The six co-create activations include initiatives aimed at employee engagement, leadership, reforming Wall Street, well-being and happiness, break-through brand promises and creating the model factory. More details and updates will be available from Sustainable Brands newsletters and future event sessions.

Throughout SB ’12, each day of plenaries was devoted to examining a major overlying factor currently influencing the sustainable brand revolution. The first day focused on sustainability trends and drivers, featuring speakers from technology, mass retail, brand management and consulting companies. Hunter Lovins, President & Founder, Natural Capitalism Solutions, set the stage by discussing why sustainability is not only necessary for future business success, but logical. Other speakers included Andrew Winston, author of Green Recovery, Jeff Rice, Director of Sustainability, Walmart, Sean Gourley, CTO and Co-founder of Quid and many more.

Day two of the plenaries was dedicated to sustainability innovation. Attendees heard from CNN International’s Mike McCarthy about how the media company is transforming journalism into a force for good with the CNN Freedom Project. John Lyell Clarke, President and CEO, Clarke, awed the audience with his company’s story of transformation towards more sustainable offerings. Christiaan Maats, Founder, OAT Shoes, inspired attendees with his journey taking a radical idea — shoes that bloom –and turning it into a reality. Later that day, the annual Sustainable Brands Innovation Open Finals took place, where four finalists made their case before the judges and attendees. After much deliberation, the judges named Ecofiltro as the SBIO winner for its efforts in creating sustainable water filters that provide inexpensive and clean drinking water to communities in the developing world.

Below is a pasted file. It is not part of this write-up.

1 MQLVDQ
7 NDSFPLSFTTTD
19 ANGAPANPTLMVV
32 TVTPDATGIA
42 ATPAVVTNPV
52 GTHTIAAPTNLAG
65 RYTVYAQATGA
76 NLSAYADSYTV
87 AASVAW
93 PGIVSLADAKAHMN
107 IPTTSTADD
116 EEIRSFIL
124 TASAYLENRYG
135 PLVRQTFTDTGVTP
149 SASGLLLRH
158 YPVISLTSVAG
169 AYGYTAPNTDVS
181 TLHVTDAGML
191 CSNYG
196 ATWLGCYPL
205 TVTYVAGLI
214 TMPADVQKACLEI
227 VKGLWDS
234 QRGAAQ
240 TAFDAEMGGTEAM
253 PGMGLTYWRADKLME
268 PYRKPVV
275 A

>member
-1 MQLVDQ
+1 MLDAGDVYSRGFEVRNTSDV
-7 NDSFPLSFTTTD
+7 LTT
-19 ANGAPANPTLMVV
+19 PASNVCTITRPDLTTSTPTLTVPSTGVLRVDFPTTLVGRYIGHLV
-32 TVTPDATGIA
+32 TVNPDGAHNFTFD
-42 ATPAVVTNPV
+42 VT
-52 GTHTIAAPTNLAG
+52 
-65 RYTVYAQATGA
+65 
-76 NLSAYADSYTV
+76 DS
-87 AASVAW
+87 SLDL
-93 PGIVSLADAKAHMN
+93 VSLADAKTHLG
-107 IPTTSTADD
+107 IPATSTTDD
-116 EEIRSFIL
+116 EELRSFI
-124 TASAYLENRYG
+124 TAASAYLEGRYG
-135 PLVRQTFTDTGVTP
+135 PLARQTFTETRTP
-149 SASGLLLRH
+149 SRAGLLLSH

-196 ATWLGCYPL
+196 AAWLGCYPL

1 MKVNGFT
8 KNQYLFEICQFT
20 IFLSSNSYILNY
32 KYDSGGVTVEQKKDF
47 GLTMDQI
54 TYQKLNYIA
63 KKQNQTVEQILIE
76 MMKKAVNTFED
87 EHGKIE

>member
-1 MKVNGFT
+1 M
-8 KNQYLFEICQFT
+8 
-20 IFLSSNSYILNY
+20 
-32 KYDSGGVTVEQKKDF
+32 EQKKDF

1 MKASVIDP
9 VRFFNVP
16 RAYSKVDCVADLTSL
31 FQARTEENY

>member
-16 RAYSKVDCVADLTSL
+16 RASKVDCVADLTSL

Day three highlighted sustainability communications and how companies can best convey their sustainability efforts to the public. Ford’s John Viera presented the company’s “Go Further” campaign, which brings the power of choice to consumers, alongside a commitment to going above and beyond government clean air regulations. Christopher Arnold, Communications Director, Chipotle Mexican Grill, set forth an example of using the creativity of animation to approach a problem largely unrecognized by their consumers — reformed food sourcing.